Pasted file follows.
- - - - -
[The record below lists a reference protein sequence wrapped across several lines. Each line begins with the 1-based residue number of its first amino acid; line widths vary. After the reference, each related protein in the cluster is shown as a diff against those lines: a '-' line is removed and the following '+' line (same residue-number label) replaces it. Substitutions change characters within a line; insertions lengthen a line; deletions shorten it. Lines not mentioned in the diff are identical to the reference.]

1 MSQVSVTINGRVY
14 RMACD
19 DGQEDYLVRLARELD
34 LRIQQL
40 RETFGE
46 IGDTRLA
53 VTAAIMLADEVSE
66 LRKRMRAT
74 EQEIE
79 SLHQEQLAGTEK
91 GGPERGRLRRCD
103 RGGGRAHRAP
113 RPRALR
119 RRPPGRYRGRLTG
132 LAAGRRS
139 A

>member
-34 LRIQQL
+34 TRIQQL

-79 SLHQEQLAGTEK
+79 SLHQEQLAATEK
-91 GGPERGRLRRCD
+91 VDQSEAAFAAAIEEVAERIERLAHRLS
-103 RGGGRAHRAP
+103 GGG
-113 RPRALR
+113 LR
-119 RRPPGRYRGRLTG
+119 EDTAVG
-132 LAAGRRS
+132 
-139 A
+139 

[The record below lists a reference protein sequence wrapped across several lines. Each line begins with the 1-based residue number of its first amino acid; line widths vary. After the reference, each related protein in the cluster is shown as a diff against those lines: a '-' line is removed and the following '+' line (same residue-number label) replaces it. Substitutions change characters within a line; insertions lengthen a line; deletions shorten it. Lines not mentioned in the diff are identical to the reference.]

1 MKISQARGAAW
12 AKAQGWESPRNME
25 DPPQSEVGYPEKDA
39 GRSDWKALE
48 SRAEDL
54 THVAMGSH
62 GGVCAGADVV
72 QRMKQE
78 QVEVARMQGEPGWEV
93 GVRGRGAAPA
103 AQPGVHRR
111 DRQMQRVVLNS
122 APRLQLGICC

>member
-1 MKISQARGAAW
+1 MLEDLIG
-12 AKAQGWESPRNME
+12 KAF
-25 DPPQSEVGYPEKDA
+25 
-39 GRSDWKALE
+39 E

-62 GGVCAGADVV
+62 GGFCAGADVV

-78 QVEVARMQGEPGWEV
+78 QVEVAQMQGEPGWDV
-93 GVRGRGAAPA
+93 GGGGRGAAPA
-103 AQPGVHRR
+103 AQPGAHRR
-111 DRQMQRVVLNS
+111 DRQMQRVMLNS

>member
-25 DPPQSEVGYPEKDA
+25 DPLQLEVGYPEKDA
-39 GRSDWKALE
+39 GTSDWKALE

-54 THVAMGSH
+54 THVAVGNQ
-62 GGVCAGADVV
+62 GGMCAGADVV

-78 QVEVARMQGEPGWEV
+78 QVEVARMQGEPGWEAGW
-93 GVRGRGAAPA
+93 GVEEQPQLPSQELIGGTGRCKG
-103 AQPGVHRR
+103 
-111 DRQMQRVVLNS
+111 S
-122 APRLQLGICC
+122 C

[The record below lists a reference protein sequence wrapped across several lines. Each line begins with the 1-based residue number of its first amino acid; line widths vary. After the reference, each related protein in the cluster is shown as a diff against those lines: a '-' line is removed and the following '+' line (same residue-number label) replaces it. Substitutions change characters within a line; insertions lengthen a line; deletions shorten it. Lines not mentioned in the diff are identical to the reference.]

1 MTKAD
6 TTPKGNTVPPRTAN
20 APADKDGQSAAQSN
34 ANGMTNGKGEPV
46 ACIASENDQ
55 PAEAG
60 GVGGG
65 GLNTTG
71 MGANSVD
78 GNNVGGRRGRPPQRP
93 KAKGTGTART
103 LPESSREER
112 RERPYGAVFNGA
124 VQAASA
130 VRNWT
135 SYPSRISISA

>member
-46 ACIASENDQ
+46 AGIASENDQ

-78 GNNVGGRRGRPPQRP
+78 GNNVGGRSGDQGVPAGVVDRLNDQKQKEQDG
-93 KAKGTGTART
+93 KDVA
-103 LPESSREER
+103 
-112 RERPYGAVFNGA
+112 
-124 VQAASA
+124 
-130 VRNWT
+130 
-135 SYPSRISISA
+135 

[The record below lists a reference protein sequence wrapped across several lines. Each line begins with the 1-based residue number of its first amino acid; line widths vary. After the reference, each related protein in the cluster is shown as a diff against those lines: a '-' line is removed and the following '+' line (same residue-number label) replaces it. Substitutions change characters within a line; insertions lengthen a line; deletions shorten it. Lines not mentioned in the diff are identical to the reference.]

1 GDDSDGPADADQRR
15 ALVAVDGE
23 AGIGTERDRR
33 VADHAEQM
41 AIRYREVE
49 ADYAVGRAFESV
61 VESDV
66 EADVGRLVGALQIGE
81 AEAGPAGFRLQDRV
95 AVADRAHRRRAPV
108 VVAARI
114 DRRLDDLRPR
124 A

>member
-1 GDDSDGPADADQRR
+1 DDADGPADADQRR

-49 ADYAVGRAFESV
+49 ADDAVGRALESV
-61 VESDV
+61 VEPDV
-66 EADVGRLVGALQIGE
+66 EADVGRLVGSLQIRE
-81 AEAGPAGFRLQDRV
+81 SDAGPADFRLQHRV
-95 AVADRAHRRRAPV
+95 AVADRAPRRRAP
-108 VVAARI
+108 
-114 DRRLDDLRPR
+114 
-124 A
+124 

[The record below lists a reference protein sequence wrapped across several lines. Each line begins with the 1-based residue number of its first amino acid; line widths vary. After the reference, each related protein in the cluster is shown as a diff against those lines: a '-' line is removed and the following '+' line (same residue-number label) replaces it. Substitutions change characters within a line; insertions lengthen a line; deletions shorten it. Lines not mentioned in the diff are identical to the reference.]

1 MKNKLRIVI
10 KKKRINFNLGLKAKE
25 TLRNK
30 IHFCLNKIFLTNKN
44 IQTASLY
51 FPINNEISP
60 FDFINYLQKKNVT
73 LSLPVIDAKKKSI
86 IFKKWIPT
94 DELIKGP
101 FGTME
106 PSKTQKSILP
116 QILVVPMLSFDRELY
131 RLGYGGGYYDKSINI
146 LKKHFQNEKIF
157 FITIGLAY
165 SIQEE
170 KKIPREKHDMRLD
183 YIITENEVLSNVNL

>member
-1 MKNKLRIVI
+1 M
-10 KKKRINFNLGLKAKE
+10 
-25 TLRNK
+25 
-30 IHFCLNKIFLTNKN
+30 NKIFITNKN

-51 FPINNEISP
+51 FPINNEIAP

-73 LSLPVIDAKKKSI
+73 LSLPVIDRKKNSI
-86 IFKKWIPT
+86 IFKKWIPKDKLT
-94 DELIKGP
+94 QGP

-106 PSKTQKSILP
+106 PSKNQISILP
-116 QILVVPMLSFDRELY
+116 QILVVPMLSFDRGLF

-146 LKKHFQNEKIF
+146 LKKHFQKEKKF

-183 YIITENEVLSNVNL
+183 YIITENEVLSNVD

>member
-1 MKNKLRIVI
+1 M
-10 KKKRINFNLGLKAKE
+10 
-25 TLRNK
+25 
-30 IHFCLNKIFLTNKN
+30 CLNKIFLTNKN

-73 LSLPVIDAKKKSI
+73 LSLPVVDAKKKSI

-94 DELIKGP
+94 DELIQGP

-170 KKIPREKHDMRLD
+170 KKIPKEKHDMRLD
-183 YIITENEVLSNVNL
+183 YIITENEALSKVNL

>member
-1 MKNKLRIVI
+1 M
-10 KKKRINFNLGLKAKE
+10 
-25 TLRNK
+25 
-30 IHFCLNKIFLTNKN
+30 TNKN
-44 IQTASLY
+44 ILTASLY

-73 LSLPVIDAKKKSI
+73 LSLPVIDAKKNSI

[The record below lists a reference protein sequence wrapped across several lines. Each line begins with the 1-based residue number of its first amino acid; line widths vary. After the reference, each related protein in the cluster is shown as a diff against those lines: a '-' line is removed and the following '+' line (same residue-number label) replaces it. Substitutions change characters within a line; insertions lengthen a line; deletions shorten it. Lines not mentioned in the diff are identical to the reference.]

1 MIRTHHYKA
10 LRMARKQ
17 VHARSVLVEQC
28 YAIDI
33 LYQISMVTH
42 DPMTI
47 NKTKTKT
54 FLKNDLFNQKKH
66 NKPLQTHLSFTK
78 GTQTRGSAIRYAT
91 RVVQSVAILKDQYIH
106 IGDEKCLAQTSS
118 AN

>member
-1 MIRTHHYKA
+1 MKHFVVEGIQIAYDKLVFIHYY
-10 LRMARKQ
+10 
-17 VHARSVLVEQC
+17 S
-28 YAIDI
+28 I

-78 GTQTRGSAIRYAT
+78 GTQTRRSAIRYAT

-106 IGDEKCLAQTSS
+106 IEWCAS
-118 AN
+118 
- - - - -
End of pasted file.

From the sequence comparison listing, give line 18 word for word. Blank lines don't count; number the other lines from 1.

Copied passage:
>member